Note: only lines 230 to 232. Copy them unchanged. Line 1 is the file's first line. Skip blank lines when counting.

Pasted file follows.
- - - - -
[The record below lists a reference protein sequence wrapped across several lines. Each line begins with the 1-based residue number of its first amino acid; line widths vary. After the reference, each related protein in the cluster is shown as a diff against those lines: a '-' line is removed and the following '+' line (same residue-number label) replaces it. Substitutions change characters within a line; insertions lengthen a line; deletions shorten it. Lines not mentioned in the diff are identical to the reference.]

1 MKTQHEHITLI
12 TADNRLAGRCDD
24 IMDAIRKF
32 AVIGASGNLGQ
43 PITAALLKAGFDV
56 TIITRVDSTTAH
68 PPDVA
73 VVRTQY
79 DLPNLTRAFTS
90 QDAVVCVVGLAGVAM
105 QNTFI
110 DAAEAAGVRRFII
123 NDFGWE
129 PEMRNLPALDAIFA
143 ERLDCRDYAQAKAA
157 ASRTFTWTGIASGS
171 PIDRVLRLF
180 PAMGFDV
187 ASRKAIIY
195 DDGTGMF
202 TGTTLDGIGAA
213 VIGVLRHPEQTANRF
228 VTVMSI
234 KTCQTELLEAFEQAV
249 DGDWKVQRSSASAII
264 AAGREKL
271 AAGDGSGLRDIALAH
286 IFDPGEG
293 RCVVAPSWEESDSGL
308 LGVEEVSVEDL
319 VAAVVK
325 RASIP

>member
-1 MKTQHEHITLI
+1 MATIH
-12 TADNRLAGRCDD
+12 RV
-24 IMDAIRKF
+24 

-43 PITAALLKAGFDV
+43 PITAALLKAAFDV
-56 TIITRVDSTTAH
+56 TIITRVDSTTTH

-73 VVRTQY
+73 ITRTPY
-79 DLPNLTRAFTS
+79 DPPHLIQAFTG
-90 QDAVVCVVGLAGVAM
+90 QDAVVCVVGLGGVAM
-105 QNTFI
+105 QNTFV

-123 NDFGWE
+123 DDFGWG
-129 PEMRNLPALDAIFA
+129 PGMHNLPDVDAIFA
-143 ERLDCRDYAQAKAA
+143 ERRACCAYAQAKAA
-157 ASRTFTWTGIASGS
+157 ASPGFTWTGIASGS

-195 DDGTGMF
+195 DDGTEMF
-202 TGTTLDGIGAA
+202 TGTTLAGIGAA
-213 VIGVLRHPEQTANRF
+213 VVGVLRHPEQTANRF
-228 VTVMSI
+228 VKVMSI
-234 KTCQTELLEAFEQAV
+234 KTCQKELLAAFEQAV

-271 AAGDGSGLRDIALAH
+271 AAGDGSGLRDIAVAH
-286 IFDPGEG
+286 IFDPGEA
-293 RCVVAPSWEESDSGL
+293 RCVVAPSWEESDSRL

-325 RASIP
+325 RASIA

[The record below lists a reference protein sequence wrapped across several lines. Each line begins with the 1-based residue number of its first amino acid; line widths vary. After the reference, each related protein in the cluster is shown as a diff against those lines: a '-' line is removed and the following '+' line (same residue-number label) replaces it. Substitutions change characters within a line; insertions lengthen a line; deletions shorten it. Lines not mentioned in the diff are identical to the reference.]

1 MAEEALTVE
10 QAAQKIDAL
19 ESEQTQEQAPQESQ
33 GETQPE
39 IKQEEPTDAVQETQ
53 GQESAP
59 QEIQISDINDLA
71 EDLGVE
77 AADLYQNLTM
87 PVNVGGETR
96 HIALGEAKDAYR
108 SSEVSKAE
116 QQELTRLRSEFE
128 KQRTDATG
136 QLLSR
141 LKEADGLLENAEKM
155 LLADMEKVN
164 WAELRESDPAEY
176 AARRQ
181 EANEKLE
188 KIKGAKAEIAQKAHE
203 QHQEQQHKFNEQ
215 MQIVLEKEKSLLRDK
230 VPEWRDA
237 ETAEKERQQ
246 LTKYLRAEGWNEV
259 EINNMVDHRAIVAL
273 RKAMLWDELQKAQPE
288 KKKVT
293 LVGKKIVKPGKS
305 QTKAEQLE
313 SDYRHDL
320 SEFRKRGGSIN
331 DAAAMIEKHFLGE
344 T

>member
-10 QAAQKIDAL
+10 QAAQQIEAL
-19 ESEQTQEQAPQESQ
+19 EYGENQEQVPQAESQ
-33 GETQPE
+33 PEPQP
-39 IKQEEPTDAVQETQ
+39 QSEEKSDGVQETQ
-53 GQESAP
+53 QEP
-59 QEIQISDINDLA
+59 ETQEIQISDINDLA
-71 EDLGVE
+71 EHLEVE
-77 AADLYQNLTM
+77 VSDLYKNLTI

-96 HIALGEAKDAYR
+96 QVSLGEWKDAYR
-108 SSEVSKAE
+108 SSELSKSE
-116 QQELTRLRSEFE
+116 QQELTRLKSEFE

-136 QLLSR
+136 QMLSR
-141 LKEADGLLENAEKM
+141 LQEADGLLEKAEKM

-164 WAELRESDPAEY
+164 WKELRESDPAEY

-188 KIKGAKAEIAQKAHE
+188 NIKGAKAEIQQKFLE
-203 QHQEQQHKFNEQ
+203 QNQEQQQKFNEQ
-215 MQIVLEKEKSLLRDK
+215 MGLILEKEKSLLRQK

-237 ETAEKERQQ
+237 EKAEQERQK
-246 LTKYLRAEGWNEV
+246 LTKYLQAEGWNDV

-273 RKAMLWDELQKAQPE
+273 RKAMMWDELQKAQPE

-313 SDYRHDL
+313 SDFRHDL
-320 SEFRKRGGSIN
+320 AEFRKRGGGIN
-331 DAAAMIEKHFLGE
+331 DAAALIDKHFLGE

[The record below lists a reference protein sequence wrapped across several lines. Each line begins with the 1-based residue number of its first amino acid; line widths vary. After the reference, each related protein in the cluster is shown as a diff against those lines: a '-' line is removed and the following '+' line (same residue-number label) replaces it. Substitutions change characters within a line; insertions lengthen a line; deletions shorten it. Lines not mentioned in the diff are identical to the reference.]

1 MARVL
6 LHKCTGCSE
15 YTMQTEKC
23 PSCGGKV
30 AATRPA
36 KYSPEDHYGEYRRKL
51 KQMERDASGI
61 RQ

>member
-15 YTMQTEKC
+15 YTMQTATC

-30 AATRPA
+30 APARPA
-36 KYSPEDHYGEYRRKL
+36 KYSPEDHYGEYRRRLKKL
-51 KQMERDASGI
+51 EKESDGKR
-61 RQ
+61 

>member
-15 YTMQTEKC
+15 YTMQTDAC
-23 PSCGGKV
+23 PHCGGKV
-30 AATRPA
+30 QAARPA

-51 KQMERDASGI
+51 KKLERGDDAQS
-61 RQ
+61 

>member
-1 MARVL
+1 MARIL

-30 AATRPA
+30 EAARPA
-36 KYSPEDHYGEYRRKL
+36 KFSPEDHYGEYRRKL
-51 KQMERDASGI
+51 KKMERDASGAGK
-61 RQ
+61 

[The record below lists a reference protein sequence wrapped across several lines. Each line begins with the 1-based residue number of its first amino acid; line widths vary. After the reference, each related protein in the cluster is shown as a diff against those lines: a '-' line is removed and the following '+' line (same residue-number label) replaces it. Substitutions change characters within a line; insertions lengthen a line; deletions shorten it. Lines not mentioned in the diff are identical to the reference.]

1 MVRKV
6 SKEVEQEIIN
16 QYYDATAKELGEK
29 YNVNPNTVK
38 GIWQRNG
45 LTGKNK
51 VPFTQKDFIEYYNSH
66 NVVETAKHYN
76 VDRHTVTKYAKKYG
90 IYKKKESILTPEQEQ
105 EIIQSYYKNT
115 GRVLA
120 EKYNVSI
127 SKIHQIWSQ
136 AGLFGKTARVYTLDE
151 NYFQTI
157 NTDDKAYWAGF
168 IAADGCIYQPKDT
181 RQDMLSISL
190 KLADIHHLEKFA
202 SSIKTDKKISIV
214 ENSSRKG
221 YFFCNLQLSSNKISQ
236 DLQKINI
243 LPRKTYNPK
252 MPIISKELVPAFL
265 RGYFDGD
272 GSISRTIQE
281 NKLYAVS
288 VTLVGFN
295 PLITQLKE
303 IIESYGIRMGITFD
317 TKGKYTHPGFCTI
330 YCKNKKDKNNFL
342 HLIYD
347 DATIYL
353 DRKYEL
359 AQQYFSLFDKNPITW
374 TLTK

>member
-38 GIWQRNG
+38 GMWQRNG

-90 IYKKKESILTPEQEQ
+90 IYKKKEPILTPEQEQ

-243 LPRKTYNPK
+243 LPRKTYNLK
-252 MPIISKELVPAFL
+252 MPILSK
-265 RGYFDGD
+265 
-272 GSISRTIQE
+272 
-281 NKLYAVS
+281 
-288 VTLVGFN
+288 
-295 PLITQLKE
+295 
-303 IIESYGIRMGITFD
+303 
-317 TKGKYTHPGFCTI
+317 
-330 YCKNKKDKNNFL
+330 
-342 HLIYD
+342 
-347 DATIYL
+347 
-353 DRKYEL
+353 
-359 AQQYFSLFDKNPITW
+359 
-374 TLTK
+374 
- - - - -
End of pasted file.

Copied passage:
252 MPIISKELVPAFL
265 RGYFDGD
272 GSISRTIQE